The most frequently used statistical validation procedure is split-sample validation, which is also the most problematic. The main problems with the approach is that it does not expose volatility/uncertainty in feature selection and pattern detection, and it is unstable. In other words, if one split the data 50-50 or 75-25 into training/test samples, developed a model on the training sample and attempted to validate it on the remaining data (test sample), one is often surprised how much both the trained model and the validated predictive accuracy change upon starting over with a new split, or just interchanging the roles of training/test in a 50-50 split. In one example with n=17,000 and a binary Y with 0.3 incidence (death in the ICU), repeating 50-50 split sample validation revealed substantive changes in the model coefficients and in the predictive discrimination (c-index; AUROC) obtained.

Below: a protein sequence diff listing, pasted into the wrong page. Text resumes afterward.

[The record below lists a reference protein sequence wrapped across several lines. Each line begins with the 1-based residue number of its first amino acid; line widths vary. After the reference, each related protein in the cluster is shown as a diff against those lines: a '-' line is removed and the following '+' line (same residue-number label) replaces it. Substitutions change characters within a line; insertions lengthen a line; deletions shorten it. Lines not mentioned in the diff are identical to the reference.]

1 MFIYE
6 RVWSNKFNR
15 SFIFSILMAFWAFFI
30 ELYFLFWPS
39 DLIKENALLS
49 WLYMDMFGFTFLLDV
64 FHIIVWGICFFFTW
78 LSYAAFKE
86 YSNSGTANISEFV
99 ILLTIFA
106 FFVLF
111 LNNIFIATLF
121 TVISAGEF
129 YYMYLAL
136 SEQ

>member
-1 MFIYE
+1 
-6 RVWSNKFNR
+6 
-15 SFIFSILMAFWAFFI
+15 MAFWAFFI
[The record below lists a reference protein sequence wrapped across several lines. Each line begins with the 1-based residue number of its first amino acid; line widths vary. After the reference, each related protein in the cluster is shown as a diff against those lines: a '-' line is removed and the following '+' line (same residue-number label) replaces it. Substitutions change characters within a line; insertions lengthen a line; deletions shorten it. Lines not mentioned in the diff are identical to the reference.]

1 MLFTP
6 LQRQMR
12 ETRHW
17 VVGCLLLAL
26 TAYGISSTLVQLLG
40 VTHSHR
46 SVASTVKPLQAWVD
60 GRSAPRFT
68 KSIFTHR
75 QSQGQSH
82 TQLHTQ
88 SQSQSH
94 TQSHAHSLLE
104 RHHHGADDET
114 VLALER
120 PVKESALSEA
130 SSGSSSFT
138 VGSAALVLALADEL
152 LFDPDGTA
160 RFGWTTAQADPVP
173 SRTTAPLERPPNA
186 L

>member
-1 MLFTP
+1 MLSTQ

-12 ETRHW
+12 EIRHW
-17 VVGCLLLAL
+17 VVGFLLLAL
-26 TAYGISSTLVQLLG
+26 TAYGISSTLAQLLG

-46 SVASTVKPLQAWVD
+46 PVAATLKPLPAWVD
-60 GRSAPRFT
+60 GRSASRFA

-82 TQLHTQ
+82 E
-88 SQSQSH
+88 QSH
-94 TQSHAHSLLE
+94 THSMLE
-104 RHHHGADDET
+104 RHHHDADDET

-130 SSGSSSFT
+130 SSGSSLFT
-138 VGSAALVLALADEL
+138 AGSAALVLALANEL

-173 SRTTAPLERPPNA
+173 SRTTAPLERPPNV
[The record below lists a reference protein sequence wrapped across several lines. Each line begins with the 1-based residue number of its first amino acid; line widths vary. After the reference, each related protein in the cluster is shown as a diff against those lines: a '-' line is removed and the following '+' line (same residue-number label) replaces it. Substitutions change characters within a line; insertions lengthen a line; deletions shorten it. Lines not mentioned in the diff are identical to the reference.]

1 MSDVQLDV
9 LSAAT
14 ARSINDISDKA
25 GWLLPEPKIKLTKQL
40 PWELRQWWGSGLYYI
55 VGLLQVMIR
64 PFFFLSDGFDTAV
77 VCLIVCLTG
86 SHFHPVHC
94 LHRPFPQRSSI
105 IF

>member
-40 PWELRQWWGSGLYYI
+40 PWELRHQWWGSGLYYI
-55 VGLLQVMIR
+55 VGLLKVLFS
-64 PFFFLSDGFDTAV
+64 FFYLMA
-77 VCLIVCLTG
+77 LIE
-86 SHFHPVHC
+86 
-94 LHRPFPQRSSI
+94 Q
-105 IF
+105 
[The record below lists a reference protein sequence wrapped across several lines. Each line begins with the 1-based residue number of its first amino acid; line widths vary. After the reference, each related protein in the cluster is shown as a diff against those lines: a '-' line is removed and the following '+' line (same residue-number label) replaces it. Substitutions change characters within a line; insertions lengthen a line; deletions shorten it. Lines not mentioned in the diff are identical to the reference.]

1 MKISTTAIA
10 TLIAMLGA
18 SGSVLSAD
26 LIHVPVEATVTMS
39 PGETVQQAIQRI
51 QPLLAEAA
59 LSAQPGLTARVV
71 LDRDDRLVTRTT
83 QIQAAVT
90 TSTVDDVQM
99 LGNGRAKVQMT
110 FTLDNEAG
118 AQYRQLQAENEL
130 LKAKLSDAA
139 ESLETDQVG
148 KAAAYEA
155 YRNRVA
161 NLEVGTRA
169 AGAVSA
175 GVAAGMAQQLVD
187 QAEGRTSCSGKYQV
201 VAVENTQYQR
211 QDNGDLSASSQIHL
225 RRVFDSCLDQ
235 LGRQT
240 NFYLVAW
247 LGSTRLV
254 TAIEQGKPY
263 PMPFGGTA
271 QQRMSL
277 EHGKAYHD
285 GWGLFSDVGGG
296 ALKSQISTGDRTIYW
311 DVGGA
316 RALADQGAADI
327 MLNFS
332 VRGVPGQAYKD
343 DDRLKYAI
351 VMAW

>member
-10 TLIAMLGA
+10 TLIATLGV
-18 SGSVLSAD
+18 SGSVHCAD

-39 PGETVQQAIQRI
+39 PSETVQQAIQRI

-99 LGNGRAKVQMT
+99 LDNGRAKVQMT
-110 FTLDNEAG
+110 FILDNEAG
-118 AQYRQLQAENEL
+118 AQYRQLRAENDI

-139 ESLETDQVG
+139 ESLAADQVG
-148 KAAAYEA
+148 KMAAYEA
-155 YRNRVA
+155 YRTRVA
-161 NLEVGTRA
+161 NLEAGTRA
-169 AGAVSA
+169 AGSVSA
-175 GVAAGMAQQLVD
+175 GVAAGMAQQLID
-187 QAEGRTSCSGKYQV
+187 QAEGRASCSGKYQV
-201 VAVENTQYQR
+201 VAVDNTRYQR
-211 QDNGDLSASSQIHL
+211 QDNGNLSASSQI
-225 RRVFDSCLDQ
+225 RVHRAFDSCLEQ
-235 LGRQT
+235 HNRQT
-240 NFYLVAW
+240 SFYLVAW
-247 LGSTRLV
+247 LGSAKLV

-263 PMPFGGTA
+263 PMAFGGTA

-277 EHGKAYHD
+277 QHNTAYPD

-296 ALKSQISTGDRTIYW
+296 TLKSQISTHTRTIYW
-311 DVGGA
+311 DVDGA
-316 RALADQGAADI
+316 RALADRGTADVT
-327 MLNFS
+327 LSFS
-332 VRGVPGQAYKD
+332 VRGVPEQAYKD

Because the research network will not have a large enough sample for split-sample validation to work properly (the maximum sample size in any one analysis will be n=4,000), validation will need to take place using either k repeats of 10-fold cross-validation (CV) or 300-400 bootstrap resamples. For larger n, k as small as 10 may be sufficient, but for smaller n, k may need to be 100. An advantage of repeated 10-fold CV is that it provides unbiased estimates of model performance even under extreme circumstances where n < p where p is the effective number of parameters estimated using SL. An advantage of the bootstrap is that the instability it reveals mimics that found in future samples, whereas CV understates volatility because two samples have 8/10 of the patients in common. A disadvantage is that the bootstrap understates overfitting in extreme situations (n < p).
Resampling-based validation is a type of strong internal validation, and split-sample validation may be called a weaker form of internal validation. For resampling-based validation to be strong, all analytical steps that in any way benefitted the analysis must be repeated afresh at each resample. For example, if any outcome data-based feature selection was done, the feature selection must be repeated from scratch for example resample. And comparing the set of features selected across resamples directly assesses the stability/trustworthiness of the feature selection process.